Coming Out From Under The Wig
One of the most intimidating things in life is to be completely honest with the world, but even more so with yourself. Once you are true to yourself, there is nothing to hide behind. Acceptance is your only savior. At 31 years old I stopped hiding and got to know myself. I hope my story influences just one young girl to get to know herself sooner than I did, because self-love will set you free.
Puberty. You couldn’t pay me to revisit that chapter. I had a growth spurt at 12 years old that brought me to 5’7 (my height today), so I was taller than half my class for a couple years. I developed a hunch, because standing out made me insecure, especially when I was referred to as “Big Bird”. I was really like any other awkward pre-teen girl, growing breasts, and bleeding out of my vagina, if only that was all my body was doing. Obviously it had other plans, or this would be a boring story. My immune system decided it didn’t want me to have the full head of hair I had grown into, so it started to push it out. I was tall, hunch-backed, bleeding, lumpy and bald. Hot, right?
Our family doctor told me that my hair loss was due to hormones changing as my body went through puberty. I could expect my hair to grow back once the initial change from girl to woman had settled in. That made perfect sense to my mother and I, so we really didn’t worry about it. I was teased for being bald, but because I knew hair was in my future I didn’t mind being “Bald Spice”, the 6th member of the Spice Girls. Even my friend’s parents teased me. That’s fucked up, right? That shit would not fly today without a lawsuit on the parents and the school. I know that no one meant to hurt me, and that light-hearted teasing was also a sign of endearment. I really developed such thick skin for being so young. I also had the therapeutic release of baking that I realize now got me through my adolescence.
From 7th to 12th grade my hair never grew in. I parted my hair to the side, like a grandpa with a comb over. Anyone could see that I had thin hair, but it wasn’t a shiny bald spot blinding your eyes if I combed it over. I hated the rain as a kid because water would expose my baldness. If I got caught in the rain or swimming, I was exposed. My comb over couldn’t save me. My hair was also extremely fine in texture as well as being thin. My “ponytail” was the thickness of a quarter inch. Hot, right? I had braces too, so I was really killin’ my high school popularity contest.
I always felt ugly. I wasn’t allowed to wear makeup either, so most of the time I felt better about myself if I avoided mirrors. I also couldn’t look at people in the eyes when I spoke to them, because I would catch their gaze drifting up to my bald spot. I really wonder how I had any friends. I was such a weirdo.
I buried my bald head into schoolwork. I was a member of everything. My personality isn’t the type to sit back and play the victim. I put that sorry ass energy into positive outlets like baking and journalism. I even tried out for cheerleading, but coordination is not one of my gifts. My point is, I buried the way my hair loss made me feel. I buried those feelings with the feelings I harbored for my dad not being around. I buried my feelings so deep; I just didn’t know how to feel anymore. I wish hormonal teenagers didn’t have so many feelings; I was no Super Woman, so I could only suppress my emotions for so long until I exploded suicidal thoughts in my diary and hurled curse words towards my mother. I always came out of those outbursts on the bright side, but I really hate that I had to feel at all. That is, at least until I fell in love.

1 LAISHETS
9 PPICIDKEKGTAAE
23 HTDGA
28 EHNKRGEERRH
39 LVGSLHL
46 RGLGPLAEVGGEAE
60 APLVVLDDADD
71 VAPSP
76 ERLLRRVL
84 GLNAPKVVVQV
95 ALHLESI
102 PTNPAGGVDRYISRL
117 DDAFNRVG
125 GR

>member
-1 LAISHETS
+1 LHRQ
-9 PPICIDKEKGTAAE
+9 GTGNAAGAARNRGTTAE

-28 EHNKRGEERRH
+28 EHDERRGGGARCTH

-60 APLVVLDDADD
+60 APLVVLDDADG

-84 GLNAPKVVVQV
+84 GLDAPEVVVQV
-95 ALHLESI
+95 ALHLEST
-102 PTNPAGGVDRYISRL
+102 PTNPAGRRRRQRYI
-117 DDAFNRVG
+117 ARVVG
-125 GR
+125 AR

I never believed I would lose my virginity in high school, let alone fall in love, but I did and it was the happiest year of my adolescence. I never took my mind off how ugly I felt, but being in love was such a high, I didn’t have much room to hate myself as much. All good things must come to an end, and that end was ugly and painful. I only have my insecurities to blame, but I have no regrets, because everything happens for a reason. I had to get out of Sonoma County and follow my dreams to Los Angeles where I really felt like shit about myself in order to feel amazing today!
My early twenties were a blur. Like most college students, I drank heavily, but I relied on it far more than I should have. I discovered the magic cape drinking gave me that makes one feel invincible. The loss of inhibitions gave me a sense of freedom I had never felt. The freedom to not care about what my head looked like, flirt with men, and act a fool! Luckily, I graduated from college and made it to Los Angeles. I landed a job in the entertainment business that launched my career, all while under the influence. I always had my priorities in order. Living in LA did make me feel even more insecure. There is a level of pressure that comes with this city, and you have to be strong to float above it, or it will sink you to your death.
People asked me more about my hair as an adult then they did when I was a teenager. At 23 years old it was hard to keep blaming my hormones. I was going on 12 years of waiting for my body to grow my hair in. I decided enough was enough; I was going back to the doctor. It didn’t take much time for the dermatologist to look at me and suggest a biopsy for Alopecia. I was nervous because in my gut I knew there was something more to my hair loss, and Alopecia is something that cannot be fought. Sure enough the results of my biopsy came back positive for Alopecia Areata, an autoimmune disease where your body rejects your hair follicles. It is not hereditary, and there is no cure. There are treatments that occasionally work for some people, or for different types of Alopecia, but not mine.
I was relieved to have an answer for my hair loss, but devastated to know there was no end in sight to my misery. I was going to continue to look bald, and trapped in a comb over for the rest of my life. This definitely didn’t help my drinking problem or my social life. Dating was a nightmare. Even if a guy showed interest in me, I couldn’t believe it was genuine, because who could really be attracted to me? What’s funny is that I have only had two meaningful relationships, and they both happened before I started to wear wigs. These guys saw me on the outside as I was and they loved me for me. If only I loved me too, maybe I wouldn’t have turned to the wig phase of my journey.